The CEO of Volta Trucks has urged the UK Government to extend its 2030 ban on the sale of internal combustion cars and vans to include large commercial vehicles too.
According to the study of the National Infrastructure Commission, diesel and petrol lorries should be banned by 2040 in the UK. However, Volta argue it should this should happen ten years earlier so that it comes into effect at the same time as the ban on selling petrol and diesel cars and vans.
Legacy internal combustion engine trucks are a disproportionately large contributor to greenhouse gasses and air pollution that’s proven to be a significant contributor to many thousands of premature deaths every year in our major towns and cities, where air quality is at its worst” – says the Chief Executive Officer of Volta Trucks, Rob Fowler.
EU regulations cut trucks’ CO2 emissions
According to the European Union regulation signed in 2019, EU-based truck and lorry manufacturers have to cut CO2 emissions for new vehicles by 15% by 2025 and 30% by 2030. The legislation also forces manufacturers to ensure 2% of all new vehicles sold are zero or low-emission by 2025.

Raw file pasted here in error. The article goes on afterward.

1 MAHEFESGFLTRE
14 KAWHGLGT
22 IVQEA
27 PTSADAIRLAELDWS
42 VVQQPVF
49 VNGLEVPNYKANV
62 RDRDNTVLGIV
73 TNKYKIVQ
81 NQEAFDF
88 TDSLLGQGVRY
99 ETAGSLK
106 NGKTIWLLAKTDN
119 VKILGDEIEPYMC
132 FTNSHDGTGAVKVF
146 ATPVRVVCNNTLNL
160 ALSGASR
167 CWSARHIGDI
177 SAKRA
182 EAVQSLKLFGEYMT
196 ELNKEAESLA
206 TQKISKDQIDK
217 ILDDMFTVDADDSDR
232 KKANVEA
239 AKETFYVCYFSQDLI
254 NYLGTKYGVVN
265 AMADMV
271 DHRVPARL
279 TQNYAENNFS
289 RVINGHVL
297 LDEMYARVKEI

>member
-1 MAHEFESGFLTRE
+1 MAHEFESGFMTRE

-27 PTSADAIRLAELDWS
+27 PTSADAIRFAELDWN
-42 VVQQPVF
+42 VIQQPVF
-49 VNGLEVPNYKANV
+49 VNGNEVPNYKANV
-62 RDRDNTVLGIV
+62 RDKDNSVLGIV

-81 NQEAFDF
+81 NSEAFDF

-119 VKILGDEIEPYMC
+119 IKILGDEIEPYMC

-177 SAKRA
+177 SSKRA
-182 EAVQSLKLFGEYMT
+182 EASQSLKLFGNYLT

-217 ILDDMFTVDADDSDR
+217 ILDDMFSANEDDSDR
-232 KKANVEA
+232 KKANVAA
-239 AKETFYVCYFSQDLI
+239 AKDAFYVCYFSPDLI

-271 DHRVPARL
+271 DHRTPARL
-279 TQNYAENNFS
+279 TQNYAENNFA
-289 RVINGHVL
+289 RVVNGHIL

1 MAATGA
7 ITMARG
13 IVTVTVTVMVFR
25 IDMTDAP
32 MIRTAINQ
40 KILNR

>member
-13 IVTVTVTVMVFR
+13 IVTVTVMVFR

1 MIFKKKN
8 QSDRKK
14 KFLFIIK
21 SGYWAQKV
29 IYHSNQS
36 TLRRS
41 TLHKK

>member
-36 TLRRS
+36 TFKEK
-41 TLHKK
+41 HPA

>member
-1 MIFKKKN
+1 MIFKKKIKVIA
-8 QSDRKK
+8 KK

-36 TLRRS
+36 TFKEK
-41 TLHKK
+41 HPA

According to EU data, trucks and lorries are accountable for 27 % of road transport CO2 emissions and almost 5 % of EU greenhouse gas emissions. Since 1990, truck and lorry vehicle emissions have increased by 25 %, mainly because of an increase in road freight traffic.
When the EU accepted this regulation, the UK’s National Infrastructure Commission (NIC) suggested the sale of new diesel lorries should be banned by 2040.
It must be noted that the UK Government are yet to announce a date for the ban on the sales of petrol and diesel lorries. Therefore the possibility of Volta’s wishes being realised still remain.
Photo credit @ Volta